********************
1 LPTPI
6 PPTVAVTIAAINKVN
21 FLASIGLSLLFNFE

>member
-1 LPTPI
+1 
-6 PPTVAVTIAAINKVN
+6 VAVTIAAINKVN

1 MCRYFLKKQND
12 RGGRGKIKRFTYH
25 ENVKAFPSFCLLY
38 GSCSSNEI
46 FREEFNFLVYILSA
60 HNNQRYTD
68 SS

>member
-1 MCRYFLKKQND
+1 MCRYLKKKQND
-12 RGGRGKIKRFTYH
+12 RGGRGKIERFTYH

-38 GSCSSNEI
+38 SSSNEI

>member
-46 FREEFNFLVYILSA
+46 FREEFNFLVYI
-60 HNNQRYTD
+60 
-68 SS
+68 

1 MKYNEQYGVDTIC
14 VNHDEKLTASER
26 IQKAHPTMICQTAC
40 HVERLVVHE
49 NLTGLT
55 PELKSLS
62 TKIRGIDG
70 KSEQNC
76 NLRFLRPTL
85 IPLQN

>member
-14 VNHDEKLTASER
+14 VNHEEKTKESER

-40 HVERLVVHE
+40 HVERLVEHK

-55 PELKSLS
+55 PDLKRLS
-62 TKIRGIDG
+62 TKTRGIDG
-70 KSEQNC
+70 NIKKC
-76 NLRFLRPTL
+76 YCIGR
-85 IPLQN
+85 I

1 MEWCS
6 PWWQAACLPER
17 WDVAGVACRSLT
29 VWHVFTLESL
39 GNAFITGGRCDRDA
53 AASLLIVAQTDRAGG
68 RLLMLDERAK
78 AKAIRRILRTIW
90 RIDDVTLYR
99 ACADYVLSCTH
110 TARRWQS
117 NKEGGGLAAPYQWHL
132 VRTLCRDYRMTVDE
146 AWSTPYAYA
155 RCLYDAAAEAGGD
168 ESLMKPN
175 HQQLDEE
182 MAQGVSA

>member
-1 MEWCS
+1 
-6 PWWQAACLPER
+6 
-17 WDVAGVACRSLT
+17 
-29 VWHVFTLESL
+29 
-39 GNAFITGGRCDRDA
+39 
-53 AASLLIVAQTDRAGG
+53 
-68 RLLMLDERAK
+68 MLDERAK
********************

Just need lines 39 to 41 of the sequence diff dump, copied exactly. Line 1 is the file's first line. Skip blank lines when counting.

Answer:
85 IPLQN

>member
-14 VNHDEKLTASER